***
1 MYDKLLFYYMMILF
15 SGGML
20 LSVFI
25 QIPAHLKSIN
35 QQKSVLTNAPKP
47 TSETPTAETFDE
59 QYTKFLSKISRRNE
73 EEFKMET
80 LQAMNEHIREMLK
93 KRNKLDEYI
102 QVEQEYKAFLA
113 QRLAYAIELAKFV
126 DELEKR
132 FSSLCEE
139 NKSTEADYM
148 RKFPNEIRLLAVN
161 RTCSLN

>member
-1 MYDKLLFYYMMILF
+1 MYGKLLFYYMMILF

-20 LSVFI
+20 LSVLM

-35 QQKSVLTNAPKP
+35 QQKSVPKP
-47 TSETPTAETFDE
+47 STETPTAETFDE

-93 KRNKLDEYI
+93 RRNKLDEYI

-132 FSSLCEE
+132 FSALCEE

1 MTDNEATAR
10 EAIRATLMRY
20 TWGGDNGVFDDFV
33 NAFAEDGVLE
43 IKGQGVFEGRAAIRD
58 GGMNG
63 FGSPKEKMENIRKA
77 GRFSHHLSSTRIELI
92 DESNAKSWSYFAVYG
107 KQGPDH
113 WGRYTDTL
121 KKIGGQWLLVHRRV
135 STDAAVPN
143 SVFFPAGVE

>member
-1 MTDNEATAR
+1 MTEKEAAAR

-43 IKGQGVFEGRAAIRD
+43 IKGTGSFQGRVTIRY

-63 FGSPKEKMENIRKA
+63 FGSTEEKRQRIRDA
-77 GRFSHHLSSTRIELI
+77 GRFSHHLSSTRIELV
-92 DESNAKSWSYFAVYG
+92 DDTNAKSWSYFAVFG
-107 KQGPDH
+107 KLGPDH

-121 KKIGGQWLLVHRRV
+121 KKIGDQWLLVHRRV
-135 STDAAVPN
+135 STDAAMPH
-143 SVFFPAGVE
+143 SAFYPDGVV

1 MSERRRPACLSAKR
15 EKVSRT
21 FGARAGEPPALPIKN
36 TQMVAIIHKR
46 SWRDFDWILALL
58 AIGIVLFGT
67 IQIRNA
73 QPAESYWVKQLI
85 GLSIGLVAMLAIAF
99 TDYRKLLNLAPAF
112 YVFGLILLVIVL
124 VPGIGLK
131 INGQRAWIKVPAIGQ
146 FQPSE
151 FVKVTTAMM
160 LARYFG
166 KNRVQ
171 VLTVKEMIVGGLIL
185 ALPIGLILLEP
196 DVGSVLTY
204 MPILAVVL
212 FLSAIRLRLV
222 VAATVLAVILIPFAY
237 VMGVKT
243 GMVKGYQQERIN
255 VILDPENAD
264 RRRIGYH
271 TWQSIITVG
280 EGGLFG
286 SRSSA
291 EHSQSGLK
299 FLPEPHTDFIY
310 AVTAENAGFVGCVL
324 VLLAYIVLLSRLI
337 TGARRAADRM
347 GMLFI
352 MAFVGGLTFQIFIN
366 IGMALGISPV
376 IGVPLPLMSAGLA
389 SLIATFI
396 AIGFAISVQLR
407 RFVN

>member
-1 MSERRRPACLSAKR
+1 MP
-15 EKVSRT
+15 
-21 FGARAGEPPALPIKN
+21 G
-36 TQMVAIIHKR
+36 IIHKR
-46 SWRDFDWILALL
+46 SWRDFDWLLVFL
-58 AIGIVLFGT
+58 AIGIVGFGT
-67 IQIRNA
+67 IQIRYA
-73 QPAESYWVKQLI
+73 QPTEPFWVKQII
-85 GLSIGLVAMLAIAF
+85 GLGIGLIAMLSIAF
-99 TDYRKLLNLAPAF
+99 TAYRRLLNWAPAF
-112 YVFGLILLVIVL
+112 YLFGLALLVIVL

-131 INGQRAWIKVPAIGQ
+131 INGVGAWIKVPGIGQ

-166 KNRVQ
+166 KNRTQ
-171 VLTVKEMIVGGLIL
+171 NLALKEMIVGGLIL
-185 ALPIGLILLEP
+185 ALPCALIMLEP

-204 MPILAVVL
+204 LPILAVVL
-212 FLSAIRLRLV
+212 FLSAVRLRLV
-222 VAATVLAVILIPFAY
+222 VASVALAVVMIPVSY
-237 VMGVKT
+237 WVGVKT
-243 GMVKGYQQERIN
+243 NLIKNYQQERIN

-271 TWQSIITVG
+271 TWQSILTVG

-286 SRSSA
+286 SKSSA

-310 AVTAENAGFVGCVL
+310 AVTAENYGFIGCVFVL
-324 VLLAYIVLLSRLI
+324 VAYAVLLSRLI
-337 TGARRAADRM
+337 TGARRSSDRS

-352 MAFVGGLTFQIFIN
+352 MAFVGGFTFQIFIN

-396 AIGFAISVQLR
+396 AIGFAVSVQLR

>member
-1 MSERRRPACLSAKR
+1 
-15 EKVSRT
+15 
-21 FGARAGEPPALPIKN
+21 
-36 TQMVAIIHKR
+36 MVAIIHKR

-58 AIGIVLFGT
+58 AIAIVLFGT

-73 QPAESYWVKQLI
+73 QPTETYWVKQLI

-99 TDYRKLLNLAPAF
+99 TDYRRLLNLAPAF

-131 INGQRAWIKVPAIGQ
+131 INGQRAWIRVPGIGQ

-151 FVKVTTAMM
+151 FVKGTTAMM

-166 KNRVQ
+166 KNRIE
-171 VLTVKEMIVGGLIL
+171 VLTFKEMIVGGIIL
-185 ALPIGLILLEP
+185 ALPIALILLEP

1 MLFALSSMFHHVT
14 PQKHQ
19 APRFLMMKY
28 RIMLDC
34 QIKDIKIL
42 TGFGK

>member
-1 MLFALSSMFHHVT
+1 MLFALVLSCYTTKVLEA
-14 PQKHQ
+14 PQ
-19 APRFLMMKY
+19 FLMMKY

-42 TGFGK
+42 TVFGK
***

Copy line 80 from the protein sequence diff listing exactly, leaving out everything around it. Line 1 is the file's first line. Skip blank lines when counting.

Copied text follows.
166 KNRVQ